LINCOLN, Neb. (WOWT) - Nebraska drivers may soon have more options for specialty license plates to support causes they are passionate about.
Members of a legislative committee heard pitches Tuesday for nearly a dozen new specialty plates.
According to the Associated Press, the number of new plates surged after the surprising success of Nebraska's mountain lion conservation plates, which have generated $225,000 for youth wildlife education programs since they were created in 2016.
Some new proposals would create special plates for animals such as sandhill cranes, while others would honor veterans of wars in Afghanistan, Iraq, the Persian Gulf and Vietnam. Money generated would help causes related to each plate.
"These are plates that have true meaning. They really do change people's lives. Thirty-percent of the vets we have in Nebraska are Vietnam vets," Sen. Carol Blood said.
While lots of senators pitched new designs, another senator brought up a decades-old debate.
"I think we need a common sense debate about the two-plate requirement that remains for the rest of us," Sen. Robert Hilkemann said.
Doc Coulter got pulled over not once, but twice for driving with just one plate.
"It's not a great use of State Patrol time. Not my time," Coulter said at the discussion.
Others threw their ideas into the debate as well.
"All the testimony I've heard is aesthetics. This is really about identifying a vehicle's ownership by law enforcement," lobbyist Mick Mines said.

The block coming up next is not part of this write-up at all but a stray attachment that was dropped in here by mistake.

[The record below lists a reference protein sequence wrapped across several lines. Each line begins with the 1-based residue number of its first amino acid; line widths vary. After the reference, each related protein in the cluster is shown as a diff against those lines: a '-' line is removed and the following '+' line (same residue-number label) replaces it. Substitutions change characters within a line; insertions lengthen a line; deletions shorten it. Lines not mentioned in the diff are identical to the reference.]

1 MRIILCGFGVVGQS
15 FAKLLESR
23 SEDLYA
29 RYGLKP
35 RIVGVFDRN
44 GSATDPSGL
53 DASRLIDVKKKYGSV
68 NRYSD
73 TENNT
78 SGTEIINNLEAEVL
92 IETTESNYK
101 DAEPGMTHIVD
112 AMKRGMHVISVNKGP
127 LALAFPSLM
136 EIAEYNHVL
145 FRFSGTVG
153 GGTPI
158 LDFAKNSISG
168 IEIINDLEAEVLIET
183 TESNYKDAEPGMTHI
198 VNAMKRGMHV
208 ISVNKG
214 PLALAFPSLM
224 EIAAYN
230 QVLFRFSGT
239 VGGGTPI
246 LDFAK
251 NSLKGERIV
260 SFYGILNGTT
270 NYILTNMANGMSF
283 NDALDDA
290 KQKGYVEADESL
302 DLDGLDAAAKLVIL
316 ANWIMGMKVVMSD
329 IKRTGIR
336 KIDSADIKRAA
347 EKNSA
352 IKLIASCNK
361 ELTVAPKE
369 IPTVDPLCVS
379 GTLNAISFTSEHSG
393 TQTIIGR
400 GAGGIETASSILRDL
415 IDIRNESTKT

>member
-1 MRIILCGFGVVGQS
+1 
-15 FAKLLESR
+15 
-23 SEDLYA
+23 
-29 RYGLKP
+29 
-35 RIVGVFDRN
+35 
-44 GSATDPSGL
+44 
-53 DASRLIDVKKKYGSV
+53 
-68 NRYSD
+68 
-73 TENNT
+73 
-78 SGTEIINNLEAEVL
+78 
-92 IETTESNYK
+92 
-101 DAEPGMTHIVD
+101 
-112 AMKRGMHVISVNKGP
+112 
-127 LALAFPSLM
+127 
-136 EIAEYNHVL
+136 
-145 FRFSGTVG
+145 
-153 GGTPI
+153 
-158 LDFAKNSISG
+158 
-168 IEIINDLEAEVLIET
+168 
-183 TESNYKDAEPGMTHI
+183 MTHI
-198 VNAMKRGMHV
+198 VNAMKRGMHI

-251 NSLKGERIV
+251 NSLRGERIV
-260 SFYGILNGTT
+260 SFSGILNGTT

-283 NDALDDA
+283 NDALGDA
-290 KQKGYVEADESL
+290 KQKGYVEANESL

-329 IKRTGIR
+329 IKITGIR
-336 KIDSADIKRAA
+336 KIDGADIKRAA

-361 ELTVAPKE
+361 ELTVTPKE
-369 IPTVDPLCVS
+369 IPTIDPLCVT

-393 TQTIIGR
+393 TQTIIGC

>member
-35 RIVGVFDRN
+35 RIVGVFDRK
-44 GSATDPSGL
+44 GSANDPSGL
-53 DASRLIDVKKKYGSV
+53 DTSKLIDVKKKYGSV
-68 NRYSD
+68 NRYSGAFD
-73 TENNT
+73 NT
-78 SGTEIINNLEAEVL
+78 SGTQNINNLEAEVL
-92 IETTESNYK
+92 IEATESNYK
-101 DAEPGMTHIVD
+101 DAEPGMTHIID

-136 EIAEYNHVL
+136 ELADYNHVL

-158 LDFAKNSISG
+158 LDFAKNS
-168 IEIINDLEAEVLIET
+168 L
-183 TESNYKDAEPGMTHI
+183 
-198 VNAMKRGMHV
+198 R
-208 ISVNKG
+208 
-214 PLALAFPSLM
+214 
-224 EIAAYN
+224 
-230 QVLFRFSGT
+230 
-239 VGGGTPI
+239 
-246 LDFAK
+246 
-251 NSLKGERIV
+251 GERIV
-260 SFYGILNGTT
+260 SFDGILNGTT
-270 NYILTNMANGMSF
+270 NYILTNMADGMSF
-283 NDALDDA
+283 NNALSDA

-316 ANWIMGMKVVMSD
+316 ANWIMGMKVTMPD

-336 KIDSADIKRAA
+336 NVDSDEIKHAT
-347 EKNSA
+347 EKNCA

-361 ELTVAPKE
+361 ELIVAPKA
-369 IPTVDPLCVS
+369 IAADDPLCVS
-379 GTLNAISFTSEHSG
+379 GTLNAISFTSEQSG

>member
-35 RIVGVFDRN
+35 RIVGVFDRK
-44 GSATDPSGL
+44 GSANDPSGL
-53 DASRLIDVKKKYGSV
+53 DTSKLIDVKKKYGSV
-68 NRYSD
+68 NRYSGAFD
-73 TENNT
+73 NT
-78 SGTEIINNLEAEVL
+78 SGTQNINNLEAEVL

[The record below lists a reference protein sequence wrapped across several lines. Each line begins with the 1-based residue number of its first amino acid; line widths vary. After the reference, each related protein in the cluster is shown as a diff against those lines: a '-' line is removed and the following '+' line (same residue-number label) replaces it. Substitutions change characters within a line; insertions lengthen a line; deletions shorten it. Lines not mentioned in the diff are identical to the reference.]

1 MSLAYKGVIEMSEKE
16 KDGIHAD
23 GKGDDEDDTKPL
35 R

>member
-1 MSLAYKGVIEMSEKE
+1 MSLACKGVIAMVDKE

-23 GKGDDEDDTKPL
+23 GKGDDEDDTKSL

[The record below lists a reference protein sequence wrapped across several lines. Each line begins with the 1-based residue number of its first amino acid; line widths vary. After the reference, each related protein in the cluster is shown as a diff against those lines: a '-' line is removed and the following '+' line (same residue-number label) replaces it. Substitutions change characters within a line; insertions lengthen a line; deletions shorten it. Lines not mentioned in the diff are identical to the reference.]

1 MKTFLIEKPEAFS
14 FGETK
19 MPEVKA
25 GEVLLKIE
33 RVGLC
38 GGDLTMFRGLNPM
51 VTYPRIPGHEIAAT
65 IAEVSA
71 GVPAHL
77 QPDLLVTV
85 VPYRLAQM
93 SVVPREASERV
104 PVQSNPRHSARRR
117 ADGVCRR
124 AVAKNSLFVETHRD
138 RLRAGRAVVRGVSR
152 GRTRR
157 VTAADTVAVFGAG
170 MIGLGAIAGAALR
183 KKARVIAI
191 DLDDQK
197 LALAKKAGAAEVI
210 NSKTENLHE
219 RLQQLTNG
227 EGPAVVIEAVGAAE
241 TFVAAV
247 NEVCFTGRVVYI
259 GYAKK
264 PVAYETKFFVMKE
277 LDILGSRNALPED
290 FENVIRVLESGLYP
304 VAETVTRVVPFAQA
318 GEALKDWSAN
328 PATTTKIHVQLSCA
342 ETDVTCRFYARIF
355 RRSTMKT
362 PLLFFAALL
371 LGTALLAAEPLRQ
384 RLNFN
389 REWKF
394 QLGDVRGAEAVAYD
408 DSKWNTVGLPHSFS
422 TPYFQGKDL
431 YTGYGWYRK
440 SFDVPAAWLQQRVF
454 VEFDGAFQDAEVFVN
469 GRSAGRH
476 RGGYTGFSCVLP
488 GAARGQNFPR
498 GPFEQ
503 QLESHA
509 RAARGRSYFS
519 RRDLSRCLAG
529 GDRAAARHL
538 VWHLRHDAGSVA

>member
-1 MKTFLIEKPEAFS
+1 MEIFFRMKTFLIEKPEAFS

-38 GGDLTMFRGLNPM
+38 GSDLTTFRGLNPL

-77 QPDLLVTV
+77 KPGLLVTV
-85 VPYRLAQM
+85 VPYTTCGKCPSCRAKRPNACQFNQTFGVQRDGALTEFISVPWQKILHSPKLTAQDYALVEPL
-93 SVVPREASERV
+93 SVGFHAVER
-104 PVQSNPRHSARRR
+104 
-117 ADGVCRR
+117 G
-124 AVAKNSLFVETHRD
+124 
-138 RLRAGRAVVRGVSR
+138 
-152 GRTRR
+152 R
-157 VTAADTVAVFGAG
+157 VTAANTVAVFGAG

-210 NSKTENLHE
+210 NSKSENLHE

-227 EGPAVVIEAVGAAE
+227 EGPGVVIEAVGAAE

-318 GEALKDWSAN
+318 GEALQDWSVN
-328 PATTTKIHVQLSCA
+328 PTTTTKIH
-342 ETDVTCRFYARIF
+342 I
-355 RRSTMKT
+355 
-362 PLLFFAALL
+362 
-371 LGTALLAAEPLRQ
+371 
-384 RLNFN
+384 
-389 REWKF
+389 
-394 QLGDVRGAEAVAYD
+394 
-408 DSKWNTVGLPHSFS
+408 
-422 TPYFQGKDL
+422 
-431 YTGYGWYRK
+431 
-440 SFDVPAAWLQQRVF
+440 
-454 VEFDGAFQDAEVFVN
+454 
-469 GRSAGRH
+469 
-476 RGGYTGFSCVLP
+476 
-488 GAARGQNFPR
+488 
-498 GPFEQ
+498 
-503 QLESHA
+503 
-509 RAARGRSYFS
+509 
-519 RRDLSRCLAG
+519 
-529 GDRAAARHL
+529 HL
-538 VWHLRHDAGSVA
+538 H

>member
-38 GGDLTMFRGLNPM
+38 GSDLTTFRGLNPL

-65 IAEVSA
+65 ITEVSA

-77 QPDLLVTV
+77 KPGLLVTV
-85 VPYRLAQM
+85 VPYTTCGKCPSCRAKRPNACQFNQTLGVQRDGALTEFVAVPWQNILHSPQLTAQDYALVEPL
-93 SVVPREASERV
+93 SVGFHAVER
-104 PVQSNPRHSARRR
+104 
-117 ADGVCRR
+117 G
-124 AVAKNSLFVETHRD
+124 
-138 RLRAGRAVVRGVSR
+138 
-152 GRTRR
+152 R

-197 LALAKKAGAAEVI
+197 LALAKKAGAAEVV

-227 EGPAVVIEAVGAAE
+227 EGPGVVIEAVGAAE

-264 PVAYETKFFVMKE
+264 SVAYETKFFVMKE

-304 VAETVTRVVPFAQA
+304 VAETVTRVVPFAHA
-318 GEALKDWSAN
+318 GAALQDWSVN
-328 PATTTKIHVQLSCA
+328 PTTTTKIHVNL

Most of the profits for the plates used to go to the Highway Trust Fund, minus the cost to make it.
Those who already own the pediatric cancer plate offered a different idea.
"I'm a proud owner of this license plate. i don't know if you can see it, but it's pretty fabulous," Marilyn Mecham said. "I was so fortunate to be a part of Gigi's life."
The idea was that 85-percent of the money that comes in to buy the plates should go to research instead of the trust fund.
"I'm here because my son is 11. He was diagnosed with leukemia October first of last year," Case Maranville of Lincoln said.
In the case of the pediatric cancer plate, $22,000 would go to the University of Nebraska Medical Center to find a cure.
"This is a small amount of money that would help towards research. Awareness is the direction we all need to move in," Maranville said.
Maranville's son, River is currently in remission.